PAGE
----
| Scott Allen|
|| Rebecca & Ken Aspinwall wrote:
> Before we go any further, I want to tell you how difficult it is to use the written word to convey our feelings. It is too easy for misconceptions to happen when we cannot hear voice tones that may or may not indicate invective.
Ken, et al.:
It can be difficult to use the written word to convey feelings. Isn't it also extremely difficult to even identify your true feelings in the heat of a face-to-face conversation? And even more difficult to articulate them clearly and accurately?
It has been my experience, and there is a great deal of supporting research, that with a little training, online communication can actually be a far more effective medium for discussing emotionally volatile issues. But you have to know and practice some ground rules.
You are never backed into a corner online. Face-to-face, you can end up stumped for an answer, feeling like you have to fill an awkward pause. This frequently causes people to lie or simply to say things that aren't indicative of their true feelings. How many times in the real world have you wished you could take back what you said? There's no Backspace key in the real world.
You don't have to answer immediately! I turn off my automatic send/receive in my e-mail, and whenever I'm writing a potentially volatile, sensitive, or just length post on Ryze or elsewhere, I compose it off-line, save it, and reflect on it before sending. After you write something that's emotionally charged, let it sit for at least 10-15 minutes. Cool yourself down, get centered, and read what you've written in a calmer state of mind. 9 times out of 10, you'll completely re-write it (and that's a good thing).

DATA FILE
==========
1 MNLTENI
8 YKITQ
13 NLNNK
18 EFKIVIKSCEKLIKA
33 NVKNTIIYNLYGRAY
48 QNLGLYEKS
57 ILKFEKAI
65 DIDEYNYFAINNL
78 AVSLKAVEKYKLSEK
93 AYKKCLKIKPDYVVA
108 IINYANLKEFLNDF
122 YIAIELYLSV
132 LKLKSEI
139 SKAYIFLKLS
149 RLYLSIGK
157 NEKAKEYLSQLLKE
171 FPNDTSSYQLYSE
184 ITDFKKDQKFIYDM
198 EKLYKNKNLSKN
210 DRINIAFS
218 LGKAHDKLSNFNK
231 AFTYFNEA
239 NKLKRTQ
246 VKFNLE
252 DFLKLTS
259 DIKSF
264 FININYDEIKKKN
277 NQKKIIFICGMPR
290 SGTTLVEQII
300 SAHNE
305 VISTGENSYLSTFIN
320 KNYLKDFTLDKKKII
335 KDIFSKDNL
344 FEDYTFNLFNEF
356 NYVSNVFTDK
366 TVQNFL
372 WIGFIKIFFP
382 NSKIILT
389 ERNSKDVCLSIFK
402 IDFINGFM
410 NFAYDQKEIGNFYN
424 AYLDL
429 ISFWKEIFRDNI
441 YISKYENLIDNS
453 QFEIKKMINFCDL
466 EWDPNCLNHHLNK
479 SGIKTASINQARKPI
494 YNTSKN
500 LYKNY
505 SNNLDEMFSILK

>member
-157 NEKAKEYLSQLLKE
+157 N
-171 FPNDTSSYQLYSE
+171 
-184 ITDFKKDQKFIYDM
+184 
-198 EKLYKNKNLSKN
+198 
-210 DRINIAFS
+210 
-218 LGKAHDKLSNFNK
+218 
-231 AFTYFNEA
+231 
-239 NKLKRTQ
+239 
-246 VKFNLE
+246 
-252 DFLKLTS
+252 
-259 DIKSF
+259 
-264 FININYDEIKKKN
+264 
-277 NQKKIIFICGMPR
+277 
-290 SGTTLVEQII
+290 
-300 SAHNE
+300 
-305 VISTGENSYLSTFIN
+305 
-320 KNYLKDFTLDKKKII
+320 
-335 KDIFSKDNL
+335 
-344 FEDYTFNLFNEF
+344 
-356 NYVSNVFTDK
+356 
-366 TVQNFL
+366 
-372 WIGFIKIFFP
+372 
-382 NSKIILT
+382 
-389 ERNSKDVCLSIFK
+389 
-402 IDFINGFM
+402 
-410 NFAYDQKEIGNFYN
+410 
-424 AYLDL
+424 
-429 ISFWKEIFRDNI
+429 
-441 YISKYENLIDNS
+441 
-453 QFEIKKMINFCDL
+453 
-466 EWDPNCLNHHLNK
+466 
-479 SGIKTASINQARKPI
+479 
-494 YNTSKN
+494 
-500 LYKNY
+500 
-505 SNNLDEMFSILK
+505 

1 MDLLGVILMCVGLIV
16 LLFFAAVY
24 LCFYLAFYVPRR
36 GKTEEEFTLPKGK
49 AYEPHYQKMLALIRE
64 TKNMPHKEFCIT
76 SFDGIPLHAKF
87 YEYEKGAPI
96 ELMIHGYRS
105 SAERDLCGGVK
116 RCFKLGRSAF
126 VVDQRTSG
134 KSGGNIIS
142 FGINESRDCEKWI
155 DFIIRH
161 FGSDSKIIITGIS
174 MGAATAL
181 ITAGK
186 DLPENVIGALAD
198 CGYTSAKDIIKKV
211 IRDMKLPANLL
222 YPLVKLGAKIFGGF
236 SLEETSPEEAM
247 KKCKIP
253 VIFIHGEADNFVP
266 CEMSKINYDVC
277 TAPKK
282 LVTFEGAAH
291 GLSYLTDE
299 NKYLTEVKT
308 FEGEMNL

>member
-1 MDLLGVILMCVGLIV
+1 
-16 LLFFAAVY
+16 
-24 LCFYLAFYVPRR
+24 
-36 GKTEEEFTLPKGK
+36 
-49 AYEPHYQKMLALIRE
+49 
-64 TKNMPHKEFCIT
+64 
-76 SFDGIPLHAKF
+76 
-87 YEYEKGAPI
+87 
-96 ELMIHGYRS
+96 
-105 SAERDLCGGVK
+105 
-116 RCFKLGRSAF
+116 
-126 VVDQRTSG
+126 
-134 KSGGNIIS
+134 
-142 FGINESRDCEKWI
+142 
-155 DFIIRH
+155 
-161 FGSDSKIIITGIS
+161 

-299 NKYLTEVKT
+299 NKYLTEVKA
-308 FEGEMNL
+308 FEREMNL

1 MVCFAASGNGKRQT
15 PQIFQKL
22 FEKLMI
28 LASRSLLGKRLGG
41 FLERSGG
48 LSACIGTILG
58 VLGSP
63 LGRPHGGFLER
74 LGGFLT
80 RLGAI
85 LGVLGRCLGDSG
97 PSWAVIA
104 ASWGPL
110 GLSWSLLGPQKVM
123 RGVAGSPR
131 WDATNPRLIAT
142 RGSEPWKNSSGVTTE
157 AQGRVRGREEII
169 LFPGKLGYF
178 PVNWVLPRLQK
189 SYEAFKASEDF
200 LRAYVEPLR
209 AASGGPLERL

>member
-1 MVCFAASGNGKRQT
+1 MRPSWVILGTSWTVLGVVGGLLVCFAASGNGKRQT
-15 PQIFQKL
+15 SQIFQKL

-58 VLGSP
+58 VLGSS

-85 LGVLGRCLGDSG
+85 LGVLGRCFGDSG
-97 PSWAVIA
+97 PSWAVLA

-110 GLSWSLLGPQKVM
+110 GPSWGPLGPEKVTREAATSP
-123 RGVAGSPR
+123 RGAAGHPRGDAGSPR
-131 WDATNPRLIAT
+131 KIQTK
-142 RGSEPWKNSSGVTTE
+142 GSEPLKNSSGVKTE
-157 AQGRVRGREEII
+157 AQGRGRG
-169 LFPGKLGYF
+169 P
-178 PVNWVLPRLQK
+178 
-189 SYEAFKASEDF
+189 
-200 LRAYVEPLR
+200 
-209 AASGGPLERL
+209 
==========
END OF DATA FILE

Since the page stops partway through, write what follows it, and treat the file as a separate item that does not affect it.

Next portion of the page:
Assume good intent. I know that's easier said than done, but it's easier done online than in person. If something you read upsets you, don't start writing!. Remind yourself, "assume good intent". Re-read it, thinking what the best possible thing was they could have been thinking/intending when they wrote what they wrote. You can't do that in person. ("Excuse me, could you please repeat that? What you said really pissed me off, and I'd like to hear it again and see if I can make it not piss me off.")
Give context. Context creates meaning. All too often, we just write short little bursts without framing them. Make no assumptions about what the other person knows about where you're coming from. If it's important conversation, it doesn't have to be super-short. It's a dialog, not an executive report! ;-) If you give people context ("When I was growing up, my mother taught me...", "My last boss always used to...", etc.) This will help people not only understand what you're thinking, but why. And we are all more understanding/empathetic/compassionate when we know why the other person is thinking what they're thinking.
Of course, there are dozens more tips for dealing with emotionally charged topics that are not unique to online communications. I won't go into them here, but I will leave you with one additional thought (adapted from the prayer of St. Francis):
"Seek not so much to be understood as to understand."Thank you, Ken, for being so open about all of this. I hope it triggers a great learning experience for all who read it.
- Scott -
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